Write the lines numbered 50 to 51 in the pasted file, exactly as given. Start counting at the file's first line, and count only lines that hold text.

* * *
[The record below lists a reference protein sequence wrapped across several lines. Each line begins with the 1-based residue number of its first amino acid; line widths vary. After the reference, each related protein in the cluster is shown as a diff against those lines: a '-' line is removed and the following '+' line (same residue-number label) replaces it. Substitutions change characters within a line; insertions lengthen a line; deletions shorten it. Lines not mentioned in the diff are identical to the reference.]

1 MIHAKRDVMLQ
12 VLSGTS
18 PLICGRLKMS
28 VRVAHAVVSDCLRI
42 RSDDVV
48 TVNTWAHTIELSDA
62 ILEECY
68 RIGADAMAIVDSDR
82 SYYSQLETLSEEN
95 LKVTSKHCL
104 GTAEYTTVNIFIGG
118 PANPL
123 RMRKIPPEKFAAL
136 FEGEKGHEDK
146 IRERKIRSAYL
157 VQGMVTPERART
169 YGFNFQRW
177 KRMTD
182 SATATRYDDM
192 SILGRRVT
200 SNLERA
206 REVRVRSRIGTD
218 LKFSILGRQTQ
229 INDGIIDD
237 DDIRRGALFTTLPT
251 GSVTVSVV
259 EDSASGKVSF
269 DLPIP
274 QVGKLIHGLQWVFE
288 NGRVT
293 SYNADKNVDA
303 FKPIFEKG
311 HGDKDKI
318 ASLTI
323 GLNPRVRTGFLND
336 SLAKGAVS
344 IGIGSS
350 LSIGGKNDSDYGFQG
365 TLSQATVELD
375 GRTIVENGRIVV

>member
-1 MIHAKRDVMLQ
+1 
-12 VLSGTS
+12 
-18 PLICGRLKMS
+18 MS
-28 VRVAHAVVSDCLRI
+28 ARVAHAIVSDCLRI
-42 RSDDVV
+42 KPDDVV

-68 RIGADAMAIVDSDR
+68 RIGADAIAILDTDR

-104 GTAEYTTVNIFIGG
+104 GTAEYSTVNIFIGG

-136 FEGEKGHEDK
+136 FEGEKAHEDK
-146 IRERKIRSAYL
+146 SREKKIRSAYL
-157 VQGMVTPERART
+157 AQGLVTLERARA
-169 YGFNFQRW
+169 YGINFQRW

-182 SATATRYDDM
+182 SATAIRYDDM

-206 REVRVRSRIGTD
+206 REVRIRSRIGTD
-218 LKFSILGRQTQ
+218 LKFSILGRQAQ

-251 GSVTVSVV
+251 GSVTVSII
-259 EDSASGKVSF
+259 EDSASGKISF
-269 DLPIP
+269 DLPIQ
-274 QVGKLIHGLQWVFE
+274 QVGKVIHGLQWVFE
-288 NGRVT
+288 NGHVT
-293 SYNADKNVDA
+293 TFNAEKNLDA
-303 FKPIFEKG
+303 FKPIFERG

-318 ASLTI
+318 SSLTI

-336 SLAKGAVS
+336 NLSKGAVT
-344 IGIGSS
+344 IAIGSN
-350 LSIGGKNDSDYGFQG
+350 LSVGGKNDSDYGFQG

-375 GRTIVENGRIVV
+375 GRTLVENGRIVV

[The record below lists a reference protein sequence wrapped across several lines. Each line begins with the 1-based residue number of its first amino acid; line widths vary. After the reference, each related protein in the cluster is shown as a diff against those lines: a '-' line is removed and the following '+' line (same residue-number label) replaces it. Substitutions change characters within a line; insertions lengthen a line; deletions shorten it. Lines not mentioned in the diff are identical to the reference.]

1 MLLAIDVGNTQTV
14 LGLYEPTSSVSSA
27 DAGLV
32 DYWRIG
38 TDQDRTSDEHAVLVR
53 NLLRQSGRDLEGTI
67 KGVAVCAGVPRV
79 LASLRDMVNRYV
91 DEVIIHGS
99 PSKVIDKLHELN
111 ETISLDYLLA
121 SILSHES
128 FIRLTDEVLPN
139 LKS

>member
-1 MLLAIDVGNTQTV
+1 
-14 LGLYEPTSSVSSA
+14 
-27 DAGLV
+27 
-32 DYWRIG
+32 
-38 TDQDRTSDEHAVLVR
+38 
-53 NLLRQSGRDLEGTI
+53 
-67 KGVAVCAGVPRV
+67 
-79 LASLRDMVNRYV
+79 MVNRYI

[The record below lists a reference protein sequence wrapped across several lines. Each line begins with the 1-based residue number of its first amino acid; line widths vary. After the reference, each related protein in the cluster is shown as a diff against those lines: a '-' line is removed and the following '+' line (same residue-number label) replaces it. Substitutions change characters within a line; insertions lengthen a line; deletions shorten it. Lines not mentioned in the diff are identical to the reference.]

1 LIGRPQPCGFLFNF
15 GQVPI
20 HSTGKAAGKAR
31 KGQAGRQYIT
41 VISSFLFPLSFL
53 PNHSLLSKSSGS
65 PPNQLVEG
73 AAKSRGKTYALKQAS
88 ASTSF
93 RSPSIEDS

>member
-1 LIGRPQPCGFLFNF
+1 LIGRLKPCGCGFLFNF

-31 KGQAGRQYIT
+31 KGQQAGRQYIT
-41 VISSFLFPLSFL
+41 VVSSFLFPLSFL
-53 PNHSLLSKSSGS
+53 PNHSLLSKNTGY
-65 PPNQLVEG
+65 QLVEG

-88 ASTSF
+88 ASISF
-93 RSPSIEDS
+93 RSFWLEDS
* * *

+28 ARVAHAIVSDCLRI
-42 RSDDVV